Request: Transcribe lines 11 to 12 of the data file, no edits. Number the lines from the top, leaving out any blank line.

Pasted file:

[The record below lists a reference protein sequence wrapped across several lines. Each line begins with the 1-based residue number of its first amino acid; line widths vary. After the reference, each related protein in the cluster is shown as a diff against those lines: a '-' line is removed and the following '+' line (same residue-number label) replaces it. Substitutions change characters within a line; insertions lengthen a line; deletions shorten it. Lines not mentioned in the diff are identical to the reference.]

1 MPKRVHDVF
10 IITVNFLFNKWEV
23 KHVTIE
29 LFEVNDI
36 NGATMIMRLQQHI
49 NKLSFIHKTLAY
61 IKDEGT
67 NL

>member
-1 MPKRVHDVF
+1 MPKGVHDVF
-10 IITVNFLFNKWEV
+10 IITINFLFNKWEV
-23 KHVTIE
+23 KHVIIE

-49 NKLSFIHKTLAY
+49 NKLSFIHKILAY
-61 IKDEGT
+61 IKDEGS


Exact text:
-1 MPKRVHDVF
+1 MPKGVHDVF